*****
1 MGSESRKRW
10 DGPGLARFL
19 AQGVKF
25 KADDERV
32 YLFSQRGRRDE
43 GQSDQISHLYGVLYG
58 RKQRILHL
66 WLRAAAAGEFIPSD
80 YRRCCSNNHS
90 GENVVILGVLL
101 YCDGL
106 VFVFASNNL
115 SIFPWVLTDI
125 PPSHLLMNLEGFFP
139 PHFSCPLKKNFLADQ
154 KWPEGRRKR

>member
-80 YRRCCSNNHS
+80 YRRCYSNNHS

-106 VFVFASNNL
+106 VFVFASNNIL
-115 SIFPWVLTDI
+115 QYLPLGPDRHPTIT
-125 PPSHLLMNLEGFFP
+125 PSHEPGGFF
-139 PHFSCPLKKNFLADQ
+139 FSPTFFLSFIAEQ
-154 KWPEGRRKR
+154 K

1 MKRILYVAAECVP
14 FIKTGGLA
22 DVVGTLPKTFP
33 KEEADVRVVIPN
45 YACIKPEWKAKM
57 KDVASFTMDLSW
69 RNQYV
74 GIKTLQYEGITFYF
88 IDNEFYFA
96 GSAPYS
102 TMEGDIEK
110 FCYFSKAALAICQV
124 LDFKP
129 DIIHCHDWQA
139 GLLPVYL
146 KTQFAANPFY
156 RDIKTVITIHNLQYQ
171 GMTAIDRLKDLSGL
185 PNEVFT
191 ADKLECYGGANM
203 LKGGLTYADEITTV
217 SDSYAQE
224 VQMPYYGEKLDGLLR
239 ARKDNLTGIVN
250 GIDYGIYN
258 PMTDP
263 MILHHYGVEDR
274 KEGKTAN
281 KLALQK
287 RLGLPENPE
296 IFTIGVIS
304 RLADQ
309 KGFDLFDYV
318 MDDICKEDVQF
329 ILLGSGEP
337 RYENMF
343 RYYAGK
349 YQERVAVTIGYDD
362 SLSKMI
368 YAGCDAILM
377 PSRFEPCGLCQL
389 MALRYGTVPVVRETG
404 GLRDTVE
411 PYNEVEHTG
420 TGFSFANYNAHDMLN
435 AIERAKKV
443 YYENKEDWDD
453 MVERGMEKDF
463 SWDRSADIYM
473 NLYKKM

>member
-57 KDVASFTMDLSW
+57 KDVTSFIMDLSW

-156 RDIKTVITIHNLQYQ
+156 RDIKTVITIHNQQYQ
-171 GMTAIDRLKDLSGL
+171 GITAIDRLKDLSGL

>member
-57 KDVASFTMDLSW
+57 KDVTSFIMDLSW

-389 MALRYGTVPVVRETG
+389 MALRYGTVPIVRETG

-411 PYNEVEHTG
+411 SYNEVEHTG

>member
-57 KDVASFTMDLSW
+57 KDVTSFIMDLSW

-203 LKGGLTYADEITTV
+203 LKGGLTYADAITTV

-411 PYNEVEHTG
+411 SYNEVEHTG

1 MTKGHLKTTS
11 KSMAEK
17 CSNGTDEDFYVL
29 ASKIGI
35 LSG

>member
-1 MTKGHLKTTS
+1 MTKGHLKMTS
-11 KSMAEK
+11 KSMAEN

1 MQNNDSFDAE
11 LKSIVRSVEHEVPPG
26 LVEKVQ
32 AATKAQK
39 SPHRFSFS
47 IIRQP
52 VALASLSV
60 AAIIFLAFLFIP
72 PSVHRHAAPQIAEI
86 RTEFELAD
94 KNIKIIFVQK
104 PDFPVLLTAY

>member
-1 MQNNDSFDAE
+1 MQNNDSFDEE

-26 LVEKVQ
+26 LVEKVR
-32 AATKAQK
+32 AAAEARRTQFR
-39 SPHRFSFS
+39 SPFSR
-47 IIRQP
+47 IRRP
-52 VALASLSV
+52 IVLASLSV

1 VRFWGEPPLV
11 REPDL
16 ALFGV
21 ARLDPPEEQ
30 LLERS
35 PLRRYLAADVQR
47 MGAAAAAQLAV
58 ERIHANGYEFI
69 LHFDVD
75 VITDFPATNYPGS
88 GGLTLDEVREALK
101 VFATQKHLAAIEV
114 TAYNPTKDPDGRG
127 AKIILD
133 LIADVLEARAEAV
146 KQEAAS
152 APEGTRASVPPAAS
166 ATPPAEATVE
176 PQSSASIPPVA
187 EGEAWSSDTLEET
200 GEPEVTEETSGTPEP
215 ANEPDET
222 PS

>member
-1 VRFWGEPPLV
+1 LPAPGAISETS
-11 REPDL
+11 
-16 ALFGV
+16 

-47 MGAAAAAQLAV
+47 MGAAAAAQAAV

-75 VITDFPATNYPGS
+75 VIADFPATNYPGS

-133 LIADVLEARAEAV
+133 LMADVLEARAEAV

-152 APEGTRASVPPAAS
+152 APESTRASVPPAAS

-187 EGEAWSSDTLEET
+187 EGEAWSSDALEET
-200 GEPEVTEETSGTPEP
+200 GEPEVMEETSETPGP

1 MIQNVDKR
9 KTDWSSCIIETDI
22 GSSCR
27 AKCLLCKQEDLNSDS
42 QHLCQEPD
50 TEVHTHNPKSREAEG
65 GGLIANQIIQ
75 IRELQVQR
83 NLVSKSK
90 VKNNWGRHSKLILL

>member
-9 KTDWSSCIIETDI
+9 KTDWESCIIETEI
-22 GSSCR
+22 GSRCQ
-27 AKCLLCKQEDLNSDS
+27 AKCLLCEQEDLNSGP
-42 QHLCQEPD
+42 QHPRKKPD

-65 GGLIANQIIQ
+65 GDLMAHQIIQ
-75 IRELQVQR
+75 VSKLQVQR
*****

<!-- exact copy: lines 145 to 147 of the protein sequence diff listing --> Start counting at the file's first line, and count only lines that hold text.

75 VITDFPATNYPGS
88 GGLTLDEVREALK
101 VFATQKHLAAIEV